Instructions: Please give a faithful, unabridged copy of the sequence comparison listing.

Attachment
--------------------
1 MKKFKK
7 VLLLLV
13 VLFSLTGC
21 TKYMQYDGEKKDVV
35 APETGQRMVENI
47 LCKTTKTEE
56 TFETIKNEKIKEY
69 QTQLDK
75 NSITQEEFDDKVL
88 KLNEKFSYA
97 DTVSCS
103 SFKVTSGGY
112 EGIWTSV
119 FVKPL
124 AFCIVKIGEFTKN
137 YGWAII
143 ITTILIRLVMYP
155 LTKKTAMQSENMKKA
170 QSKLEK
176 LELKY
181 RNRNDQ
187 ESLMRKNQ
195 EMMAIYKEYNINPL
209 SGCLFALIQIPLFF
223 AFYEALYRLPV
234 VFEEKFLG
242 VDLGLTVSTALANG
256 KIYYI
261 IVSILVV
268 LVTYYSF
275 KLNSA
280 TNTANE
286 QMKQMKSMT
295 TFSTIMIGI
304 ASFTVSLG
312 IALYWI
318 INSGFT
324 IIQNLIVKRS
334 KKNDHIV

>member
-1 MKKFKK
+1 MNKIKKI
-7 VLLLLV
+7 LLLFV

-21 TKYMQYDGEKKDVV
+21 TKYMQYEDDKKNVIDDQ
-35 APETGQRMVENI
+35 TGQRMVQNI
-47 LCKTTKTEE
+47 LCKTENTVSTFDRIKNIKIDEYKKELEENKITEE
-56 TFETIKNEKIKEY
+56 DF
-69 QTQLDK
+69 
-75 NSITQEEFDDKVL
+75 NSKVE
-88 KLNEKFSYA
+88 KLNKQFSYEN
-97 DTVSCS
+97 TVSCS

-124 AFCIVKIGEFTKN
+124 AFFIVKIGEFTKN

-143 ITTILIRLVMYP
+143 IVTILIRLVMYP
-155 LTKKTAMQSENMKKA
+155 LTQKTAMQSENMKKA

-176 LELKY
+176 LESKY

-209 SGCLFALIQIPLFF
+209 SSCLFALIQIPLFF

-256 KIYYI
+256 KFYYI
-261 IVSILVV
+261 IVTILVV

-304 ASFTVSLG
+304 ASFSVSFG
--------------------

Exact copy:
1 MKKFKK
7 VLLLLV
13 VLFSLTGC
21 TKYMQYDGEKKDVV
35 APETGQRMVENI
47 LCKTTKTEE
56 TFETIKNEKIKEY
69 QTQLDK
75 NSITQEEFDDKVL
88 KLNEKFSYA
97 DTVSCS
103 SFKVTSGGY
112 EGIWTSV
119 FVKPL
124 AFCIVKIGEFTKN
137 YGWAII
143 ITTILIRLVMYP
155 LTKKTAMQSENMKKA
170 QSKLEK
176 LELKY
181 RNRNDQ
187 ESLMRKNQ
195 EMMAIYKEYNINPL
209 SGCLFALIQIPLFF
223 AFYEALYRLPV
234 VFEEKFLG
242 VDLGLTVSTALANG
256 KIYYI
261 IVSILVV
268 LVTYYSF
275 KLNSA
280 TNTANE
286 QMKQMKSMT
295 TFSTIMIGI
304 ASFTVSLG
312 IALYWI
318 INSGFT
324 IIQNLIVKRS
334 KKNDHIV

>member
-1 MKKFKK
+1 MNKIKKI
-7 VLLLLV
+7 LLLFV

-21 TKYMQYDGEKKDVV
+21 TKYMQYEDDKKNVIDDQ
-35 APETGQRMVENI
+35 TGQRMVQNI
-47 LCKTTKTEE
+47 LCKTENTVSTFDRIKNIKIDEYKKELEENKITEE
-56 TFETIKNEKIKEY
+56 DF
-69 QTQLDK
+69 
-75 NSITQEEFDDKVL
+75 NSKVE
-88 KLNEKFSYA
+88 KLNKQFSYEN
-97 DTVSCS
+97 TVSCS

-124 AFCIVKIGEFTKN
+124 AFFIVKIGEFTKN

-143 ITTILIRLVMYP
+143 IVTILIRLVMYP
-155 LTKKTAMQSENMKKA
+155 LTQKTAMQSENMKKA

-176 LELKY
+176 LESKY

-209 SGCLFALIQIPLFF
+209 SSCLFALIQIPLFF

-256 KIYYI
+256 KFYYI
-261 IVSILVV
+261 IVTILVV

-304 ASFTVSLG
+304 ASFSVSFG